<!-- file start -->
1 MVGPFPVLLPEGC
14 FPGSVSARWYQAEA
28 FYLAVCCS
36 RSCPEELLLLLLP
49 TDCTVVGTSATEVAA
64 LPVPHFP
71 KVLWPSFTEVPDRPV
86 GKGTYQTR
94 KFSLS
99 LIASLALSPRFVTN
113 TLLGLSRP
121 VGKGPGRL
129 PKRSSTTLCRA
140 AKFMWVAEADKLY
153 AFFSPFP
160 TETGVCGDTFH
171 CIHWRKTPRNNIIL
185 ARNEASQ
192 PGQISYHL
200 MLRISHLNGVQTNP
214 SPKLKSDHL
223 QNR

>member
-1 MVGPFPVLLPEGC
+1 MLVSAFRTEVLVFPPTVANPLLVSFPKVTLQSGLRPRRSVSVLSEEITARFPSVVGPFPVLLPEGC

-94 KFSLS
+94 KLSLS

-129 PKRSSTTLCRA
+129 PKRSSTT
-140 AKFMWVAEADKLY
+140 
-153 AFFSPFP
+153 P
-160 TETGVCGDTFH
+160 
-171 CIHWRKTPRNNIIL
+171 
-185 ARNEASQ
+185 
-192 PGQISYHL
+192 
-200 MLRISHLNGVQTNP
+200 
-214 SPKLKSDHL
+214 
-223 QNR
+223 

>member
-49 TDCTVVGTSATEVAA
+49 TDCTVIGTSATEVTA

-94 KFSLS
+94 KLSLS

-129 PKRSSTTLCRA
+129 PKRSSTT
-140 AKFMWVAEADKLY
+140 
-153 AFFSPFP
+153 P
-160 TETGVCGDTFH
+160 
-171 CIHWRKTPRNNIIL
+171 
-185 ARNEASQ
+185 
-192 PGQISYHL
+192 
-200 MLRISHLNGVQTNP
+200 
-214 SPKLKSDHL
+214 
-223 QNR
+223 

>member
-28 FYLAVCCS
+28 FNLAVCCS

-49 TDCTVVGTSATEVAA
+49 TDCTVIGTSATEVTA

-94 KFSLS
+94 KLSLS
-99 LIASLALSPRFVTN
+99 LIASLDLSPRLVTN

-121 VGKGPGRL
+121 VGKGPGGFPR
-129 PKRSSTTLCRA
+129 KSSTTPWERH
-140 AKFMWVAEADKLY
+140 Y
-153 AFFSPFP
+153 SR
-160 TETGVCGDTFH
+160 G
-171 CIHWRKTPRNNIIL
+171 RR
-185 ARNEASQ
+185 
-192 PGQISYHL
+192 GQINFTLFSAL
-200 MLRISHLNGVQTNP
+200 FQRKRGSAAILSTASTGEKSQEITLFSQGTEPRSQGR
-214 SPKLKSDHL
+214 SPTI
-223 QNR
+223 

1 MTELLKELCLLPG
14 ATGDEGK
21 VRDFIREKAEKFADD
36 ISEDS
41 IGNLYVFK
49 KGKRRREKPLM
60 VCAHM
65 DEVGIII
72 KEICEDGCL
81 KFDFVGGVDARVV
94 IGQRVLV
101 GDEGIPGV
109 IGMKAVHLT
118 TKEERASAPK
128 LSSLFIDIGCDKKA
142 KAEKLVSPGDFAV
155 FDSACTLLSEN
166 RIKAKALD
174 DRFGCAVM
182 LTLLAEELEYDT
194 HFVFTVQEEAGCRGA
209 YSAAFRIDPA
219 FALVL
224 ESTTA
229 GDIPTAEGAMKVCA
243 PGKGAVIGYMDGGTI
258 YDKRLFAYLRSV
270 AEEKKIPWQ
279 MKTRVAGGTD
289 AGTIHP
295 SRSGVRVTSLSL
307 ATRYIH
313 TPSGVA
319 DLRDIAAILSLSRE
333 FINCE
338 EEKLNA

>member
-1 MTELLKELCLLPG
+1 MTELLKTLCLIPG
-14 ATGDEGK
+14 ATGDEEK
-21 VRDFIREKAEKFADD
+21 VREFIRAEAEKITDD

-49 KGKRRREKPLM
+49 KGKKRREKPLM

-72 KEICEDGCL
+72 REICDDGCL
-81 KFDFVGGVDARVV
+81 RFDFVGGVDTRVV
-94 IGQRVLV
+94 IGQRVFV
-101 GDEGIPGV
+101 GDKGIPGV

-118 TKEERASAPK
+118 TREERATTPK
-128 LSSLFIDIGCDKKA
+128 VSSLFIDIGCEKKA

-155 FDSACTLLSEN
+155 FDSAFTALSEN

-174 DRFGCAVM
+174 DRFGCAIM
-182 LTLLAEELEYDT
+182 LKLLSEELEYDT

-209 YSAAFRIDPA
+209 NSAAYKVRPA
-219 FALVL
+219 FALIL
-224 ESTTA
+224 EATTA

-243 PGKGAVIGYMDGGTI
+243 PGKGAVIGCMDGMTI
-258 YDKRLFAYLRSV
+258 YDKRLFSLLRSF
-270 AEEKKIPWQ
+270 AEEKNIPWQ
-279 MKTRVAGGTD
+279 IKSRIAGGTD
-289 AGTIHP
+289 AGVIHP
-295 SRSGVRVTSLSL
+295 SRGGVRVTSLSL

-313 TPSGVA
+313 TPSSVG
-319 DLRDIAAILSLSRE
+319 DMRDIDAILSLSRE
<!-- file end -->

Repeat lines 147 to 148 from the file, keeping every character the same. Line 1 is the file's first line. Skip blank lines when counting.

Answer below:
-49 KGKRRREKPLM
+49 KGKKRREKPLM